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Files sometimes can be saved after hard drive crash


© St. Petersburg Times, published April 12, 1999

Q. My hard drive crashed. I reinstalled Windows 95 and the other programs I was using. However, all the files I had are lost. Is there any way to recover the files?

A. If you installed your programs on a new hard drive and still have the old defective one, chances are you may be able to recover a good deal of data from the damaged disk. However, this will require the services of a professional data recovery company. One such company is CBL Data Recovery Technologies Inc. (www.cbltech.com/). (A few others were listed in the Oct. 19 Tech Times, which can be found at www.sptimes.com/Technology.shtml.) Also be warned: Recovery services can be expensive.

If you reinstalled your programs on the faulty drive, your chances for recovery will be significantly less (if at all) since the data may have been permanently erased by a re-format or already has been written over.

Q. I decided to remove Windows Messaging from loading at startup, but I didn't use uninstall. Instead, I looked for the files associated with it and deleted them individually. Now I get this message soon after my desktop appears: "Missing Shortcut . . . Windows is searching for EXCHNG32.EXE. To locate the file yourself click browse." I've deleted other programs the same way, but when I view the install/uninstall window, these deleted programs are still listed. How can I remove these ghost programs, and how can I stop the above message from appearing?

A. There are registry settings you can modify that will take out the ghost programs from the Installed list. However, the best (and safest) way is to simply re-install them and then properly uninstall them through the Control Panel Add/Remove Programs or the program's own Uninstall routine (if provided).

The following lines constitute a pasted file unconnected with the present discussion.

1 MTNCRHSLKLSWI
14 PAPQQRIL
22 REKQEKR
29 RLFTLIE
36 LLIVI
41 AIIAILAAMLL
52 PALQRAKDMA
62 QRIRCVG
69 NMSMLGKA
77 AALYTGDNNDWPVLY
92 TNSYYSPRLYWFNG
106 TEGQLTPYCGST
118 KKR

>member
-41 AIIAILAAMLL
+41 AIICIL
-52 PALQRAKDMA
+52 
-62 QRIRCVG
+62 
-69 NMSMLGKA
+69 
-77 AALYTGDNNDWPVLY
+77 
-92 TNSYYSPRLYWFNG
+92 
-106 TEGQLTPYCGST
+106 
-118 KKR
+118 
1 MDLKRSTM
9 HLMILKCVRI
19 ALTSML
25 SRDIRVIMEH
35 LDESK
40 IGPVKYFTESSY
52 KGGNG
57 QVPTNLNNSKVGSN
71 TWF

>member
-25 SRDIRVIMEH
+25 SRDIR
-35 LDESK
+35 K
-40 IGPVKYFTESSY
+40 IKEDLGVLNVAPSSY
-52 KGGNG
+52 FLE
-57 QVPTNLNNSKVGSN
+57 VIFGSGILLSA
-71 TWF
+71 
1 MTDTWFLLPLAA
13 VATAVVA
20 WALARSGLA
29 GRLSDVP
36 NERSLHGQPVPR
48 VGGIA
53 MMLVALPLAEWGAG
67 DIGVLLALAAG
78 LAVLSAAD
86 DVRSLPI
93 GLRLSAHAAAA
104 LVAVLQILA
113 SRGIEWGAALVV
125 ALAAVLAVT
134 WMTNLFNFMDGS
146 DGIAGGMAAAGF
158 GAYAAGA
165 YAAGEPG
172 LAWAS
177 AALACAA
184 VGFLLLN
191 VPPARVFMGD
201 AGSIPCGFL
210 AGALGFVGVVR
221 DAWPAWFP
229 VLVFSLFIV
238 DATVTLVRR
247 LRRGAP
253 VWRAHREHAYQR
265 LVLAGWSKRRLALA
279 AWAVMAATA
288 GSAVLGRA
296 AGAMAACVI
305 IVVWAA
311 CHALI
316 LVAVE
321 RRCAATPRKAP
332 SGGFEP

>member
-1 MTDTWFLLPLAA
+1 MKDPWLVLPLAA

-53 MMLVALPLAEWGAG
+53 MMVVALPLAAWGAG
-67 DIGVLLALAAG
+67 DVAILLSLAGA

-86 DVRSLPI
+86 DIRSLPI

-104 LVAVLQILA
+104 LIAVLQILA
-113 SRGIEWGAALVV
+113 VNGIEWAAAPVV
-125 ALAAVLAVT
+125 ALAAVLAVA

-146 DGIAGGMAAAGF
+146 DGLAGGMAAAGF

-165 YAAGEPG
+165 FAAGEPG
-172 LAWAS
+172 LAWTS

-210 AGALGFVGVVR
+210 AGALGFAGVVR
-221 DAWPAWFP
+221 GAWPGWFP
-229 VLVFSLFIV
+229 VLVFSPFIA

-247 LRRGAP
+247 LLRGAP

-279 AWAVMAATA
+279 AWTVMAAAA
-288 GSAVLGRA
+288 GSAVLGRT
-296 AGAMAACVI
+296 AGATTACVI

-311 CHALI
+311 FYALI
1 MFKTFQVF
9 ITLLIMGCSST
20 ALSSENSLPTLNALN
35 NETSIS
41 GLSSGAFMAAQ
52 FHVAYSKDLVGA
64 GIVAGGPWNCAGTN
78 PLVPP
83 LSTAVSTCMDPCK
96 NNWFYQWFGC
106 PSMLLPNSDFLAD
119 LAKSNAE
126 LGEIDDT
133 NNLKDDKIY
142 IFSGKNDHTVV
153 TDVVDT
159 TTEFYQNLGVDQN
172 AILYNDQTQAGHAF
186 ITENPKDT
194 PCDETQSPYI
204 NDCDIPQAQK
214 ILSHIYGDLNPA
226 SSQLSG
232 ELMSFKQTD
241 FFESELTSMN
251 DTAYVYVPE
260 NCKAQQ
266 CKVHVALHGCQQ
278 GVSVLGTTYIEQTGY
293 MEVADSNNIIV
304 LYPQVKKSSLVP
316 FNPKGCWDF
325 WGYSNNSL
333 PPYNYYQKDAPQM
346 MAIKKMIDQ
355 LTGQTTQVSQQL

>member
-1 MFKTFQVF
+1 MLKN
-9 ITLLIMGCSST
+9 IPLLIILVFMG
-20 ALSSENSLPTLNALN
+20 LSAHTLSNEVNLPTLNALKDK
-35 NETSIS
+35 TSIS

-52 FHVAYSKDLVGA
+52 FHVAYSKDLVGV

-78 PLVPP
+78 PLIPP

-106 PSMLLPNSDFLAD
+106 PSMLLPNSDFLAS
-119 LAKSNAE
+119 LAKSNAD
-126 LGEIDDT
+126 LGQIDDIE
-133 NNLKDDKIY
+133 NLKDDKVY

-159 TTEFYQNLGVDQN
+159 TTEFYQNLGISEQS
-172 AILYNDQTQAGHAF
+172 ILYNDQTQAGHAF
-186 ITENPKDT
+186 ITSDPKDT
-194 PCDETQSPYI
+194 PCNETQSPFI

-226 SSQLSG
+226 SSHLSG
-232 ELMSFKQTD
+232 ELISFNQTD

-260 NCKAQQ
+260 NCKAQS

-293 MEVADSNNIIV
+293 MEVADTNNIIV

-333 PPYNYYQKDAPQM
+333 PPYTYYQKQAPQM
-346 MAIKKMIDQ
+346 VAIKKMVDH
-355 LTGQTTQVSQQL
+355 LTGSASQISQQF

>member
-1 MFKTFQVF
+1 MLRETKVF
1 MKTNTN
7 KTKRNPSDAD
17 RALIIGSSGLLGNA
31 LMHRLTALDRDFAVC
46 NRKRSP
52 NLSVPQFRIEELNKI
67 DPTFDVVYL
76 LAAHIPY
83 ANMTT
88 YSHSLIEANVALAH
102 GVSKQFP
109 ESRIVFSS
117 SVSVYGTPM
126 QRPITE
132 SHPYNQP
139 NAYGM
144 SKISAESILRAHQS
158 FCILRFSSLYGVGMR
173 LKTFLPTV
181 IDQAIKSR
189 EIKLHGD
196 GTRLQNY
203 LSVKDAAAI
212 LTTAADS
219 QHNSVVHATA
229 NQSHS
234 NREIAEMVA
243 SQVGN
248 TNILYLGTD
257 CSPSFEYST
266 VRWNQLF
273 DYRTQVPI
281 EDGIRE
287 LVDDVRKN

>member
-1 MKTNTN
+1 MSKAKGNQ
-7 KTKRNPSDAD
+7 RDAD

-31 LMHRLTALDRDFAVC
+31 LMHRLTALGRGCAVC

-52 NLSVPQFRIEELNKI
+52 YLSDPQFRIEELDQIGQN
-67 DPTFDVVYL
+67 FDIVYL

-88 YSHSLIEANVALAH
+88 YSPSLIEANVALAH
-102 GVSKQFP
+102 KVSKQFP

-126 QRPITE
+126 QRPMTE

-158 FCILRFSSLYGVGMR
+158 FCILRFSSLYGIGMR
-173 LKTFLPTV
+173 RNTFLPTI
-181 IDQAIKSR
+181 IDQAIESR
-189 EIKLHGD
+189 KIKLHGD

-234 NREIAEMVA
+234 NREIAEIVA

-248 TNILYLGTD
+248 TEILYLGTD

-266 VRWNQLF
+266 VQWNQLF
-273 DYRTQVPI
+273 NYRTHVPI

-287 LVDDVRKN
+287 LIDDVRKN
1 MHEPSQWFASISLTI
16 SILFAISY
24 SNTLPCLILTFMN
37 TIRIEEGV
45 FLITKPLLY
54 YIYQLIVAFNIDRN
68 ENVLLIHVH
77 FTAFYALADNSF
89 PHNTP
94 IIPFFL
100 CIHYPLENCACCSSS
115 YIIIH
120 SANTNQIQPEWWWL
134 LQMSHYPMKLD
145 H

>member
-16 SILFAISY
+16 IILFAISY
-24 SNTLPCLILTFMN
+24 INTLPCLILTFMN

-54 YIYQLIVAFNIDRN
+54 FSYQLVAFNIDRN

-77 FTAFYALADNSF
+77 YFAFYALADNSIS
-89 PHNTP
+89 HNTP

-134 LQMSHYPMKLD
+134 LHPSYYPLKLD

Q. More and more, I am getting the error message "This program has performed an illegal operation and will be shut down. If the problem persists, contact the program vendor." It will occur while I am using the Net or when the printer finishes printing a page. Closing this out will sometimes wipe out the SysTray, and other times it will cause the computer to reboot.

A. What you are experiencing is called a General Protection Fault and usually is caused by programs running into unexpected results in memory and/or linkage structures. If you click the Details button, you will see the program that is having (not necessarily causing) the problem, which may give you a hint of what to check. Since this seems to occur after you print, you may want to try uninstalling and then re-installing your printer drivers (also check to see if they are the latest version). Sometimes reinstalling Windows can correct the problem. Faulty memory or motherboards also can cause GPFs. Sometimes selectively removing, rearranging or replacing memory SIMMs will correct the problem.

Q. When I pull up Documents file, I see a number of items I never saved intentionally. I cannot seem to get rid of these items. How I can get rid of these items?

A. If you mean the list of what you see when you click Start, then Documents, this list is kept at \Windows\Recent and consists of shortcuts to documents (including graphics files) that you have edited recently. You can delete any of these shortcuts from this directory, which also will remove them from your Documents list. The files they point to, however, will remain.

Q. I downloaded a copy of QuickTime for the PC. When I try to open it, the status bar comes up, goes about 80 percent of the way, then gives me an error message, "The Decompression %s failed. There may not be enough free space available in the TEMP directory." I went to the temp folder and deleted some old Web layout pages to see if that would help; it didn't.

A. This is a known problem with this particular download. One solution is to delete all files in your \Windows\Temp directory before initiating the self-extraction.

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